Trial by Fire - Did Texas execute an innocent man?

The fire moved quickly through the house, a one-story wood-frame structure in a working-class neighborhood of Corsicana, in northeast Texas. Flames spread along the walls, bursting through doorways, blistering paint and tiles and furniture. Smoke pressed against the ceiling, then banked downward, seeping into each room and through crevices in the windows, staining the morning sky.
Buffie Barbee, who was eleven years old and lived two houses down, was playing in her back yard when she smelled the smoke. She ran inside and told her mother, Diane, and they hurried up the street; that’s when they saw the smoldering house and Cameron Todd Willingham standing on the front porch, wearing only a pair of jeans, his chest blackened with soot, his hair and eyelids singed. He was screaming, “My babies are burning up!” His children—Karmon and Kameron, who were one-year-old twin girls, and two-year-old Amber—were trapped inside.
Willingham told the Barbees to call the Fire Department, and while Dia…

Jokowi, we voted for a humble man. Now you've taught a new generation about killing

Semoga mimpi buruk Bapak Presiden!
Semoga mimpi buruk Bapak Presiden!
Only six months after his election, the fresh face of Indonesian democracy has had 14 people executed, and has been called a murderer

Joko Widodo: like Obama, you sailed into office on a tidal wave of expectations. In a country of 250 million people, you’re so loved that even when you were still serving as governor of Jakarta, everyone called you by your nickname, Jokowi.

Unlike your predecessors, or your opponent Prabowo Subianto, you did not come from a prominent family, much less the political elite. Your mandate is as the president for the orang kecil, the ordinary people – a rare and powerful bidding.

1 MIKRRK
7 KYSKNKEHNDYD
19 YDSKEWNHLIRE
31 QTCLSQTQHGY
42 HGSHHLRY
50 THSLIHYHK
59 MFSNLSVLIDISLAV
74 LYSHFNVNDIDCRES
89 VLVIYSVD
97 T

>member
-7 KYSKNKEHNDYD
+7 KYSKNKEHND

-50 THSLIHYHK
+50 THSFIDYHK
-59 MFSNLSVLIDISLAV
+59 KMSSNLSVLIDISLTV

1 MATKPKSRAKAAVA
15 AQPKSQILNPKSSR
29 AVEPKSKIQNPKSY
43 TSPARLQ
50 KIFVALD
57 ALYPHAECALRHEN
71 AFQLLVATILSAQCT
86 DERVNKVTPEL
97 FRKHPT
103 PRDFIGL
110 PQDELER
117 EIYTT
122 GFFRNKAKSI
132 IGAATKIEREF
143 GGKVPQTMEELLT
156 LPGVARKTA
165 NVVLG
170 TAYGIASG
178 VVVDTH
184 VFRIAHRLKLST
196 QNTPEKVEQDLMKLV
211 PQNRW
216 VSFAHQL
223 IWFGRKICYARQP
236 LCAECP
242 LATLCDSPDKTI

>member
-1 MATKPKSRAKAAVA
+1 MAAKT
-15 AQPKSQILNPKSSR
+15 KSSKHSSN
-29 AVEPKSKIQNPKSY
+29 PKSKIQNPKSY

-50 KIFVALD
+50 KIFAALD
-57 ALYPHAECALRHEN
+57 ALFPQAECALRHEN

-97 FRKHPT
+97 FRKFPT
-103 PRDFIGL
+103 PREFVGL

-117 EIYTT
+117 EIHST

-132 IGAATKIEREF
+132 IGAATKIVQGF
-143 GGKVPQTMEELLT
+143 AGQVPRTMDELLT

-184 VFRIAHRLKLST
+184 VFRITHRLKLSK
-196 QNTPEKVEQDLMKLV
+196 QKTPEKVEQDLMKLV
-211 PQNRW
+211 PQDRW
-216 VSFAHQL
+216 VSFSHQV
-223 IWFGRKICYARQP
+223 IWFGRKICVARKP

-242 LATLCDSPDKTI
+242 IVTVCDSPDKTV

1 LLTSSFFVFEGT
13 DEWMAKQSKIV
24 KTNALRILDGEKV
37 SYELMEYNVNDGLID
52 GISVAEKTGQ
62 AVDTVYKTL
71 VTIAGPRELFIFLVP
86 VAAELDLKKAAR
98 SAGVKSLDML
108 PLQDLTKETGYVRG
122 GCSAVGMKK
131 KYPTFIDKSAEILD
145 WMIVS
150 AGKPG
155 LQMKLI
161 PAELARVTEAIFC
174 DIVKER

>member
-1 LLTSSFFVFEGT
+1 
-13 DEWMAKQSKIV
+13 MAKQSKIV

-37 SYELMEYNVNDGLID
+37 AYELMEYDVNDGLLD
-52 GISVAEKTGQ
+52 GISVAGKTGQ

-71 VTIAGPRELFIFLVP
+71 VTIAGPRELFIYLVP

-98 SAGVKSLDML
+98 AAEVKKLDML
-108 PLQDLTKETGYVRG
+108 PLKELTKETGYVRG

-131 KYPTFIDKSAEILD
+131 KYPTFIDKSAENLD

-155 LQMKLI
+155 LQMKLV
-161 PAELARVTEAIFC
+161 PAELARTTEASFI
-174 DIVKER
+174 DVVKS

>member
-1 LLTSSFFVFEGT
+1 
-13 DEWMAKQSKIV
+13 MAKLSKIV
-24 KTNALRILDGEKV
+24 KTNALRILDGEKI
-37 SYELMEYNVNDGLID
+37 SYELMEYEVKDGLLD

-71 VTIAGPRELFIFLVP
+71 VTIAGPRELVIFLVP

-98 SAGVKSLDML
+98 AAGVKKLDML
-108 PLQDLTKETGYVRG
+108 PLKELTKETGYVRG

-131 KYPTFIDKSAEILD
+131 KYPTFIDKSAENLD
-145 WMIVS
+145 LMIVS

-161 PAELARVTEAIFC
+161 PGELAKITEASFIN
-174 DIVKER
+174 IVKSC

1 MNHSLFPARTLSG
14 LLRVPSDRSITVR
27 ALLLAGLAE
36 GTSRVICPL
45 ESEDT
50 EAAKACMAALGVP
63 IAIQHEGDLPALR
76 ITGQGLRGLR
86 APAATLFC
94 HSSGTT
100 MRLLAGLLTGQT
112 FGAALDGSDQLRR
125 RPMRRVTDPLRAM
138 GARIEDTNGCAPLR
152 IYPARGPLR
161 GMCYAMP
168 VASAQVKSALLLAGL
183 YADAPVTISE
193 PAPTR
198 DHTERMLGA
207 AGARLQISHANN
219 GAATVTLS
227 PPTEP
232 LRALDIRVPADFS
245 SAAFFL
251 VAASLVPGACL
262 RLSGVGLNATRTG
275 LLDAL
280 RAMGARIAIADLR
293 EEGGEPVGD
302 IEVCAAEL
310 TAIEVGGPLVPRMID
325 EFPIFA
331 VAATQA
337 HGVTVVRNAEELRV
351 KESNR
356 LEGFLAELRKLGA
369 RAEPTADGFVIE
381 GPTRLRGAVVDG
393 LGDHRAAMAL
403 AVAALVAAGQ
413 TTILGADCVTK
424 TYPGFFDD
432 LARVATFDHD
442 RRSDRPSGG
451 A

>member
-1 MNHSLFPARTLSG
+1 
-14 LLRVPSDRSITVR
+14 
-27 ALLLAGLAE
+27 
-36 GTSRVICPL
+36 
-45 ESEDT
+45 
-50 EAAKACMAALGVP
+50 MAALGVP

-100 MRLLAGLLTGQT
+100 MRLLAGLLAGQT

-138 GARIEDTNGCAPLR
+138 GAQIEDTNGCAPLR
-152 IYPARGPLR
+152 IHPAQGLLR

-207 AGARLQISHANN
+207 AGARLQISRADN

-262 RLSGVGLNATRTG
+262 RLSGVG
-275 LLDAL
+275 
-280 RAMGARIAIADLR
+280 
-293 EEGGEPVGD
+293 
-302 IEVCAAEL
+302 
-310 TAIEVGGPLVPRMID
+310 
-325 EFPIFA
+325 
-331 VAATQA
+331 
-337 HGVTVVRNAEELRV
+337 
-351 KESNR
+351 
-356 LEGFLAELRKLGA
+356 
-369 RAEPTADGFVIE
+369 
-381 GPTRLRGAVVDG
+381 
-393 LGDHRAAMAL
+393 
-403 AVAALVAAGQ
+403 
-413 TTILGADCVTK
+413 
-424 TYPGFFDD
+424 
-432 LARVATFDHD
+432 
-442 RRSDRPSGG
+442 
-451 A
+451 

When less than a week before election day in July 2014 you stood before tens of thousands of adoring supporters at an open air concert in Jakarta’s main stadium, you told them never to surrender to intimidation, lies and fraud.

You believed fervently in what you said; it was all over your face, your gestures. You looked like a man who could stand up to anything and anyone. Fears that you would succumb to the wishes of former president Megawati Sukarnoputri – leader of your party, the Indonesian Democratic Party of Struggle (PDI-P) – were marvellously allayed. You were as genuine as it came and your voters saw it.

Among the nation’s top priorities, you declared, was the battle against corruption and cronyism. Anti-graft was to be the new government’s mantra. And because you were addressing the largest crowd you’d ever seen, you added solemnly that your ticket was to “fight to preserve human rights” and to “fight against injustice”.

Your opponent – a former military general with a checkered human rights record – could never say these words with such conviction. The concert proved to be the divine intervention you needed, and it turned the tide in your favour. You clinched the presidency.

Only six months later, the fresh face of Indonesian democracy has become the face of incompetence and heartlessness. Your popularity is sliding. You are baffled. Every time you appear on television, there is a flurry of tweets about your fumbling ineloquence or your awkward body language.

The same people who voted for you also seem to have made a new sport out of discussing the little things that have somehow come to define you: every cringe-inducing non-statement you make, your fish out of water expression, your sheer unease in your new public role.

You sometimes find it difficult to understand why the qualities your voters used to find charming during the election campaign – your modesty, your quietness, your penchant for shunning protocol – no longer cut it for them. What they now see, instead, is a man painfully unsuited to his job.

You’re like an actor so embarrassingly miscast, a former fan said, that he often wished, for your sake and his, you could just jump out of the movie and return to what you’re really good at: managing the giant mess that is the city of Jakarta.

But you wanted to appear strong, so you grabbed for a subject that already comes equipped with its own fan base. 86% of respondents in a survey conducted by Kompas, Indonesia’s leading daily, agreed to the death penalty for Andrew Chan and Myuran Sukumaran, the two Australian nationals who were among the eight men executed last week.

Source: The Guardian, Laksmi Pamuntjak, May 5, 2015. Laksmi Pamuntjak is an award-winning Indonesian author, essayist and poet.

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